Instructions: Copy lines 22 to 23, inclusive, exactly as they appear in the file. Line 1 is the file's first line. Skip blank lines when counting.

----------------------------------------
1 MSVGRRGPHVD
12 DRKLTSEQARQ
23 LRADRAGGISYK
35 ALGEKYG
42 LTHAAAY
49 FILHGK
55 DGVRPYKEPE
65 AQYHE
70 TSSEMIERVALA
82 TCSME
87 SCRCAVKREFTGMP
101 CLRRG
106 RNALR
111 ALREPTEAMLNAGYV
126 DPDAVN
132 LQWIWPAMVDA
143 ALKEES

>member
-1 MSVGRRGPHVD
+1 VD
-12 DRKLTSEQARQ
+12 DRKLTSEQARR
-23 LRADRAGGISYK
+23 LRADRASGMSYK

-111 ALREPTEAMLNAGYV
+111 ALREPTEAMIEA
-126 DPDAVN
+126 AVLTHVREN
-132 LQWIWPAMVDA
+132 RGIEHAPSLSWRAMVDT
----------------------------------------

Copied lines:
+12 DRKLTSEQARR
-23 LRADRAGGISYK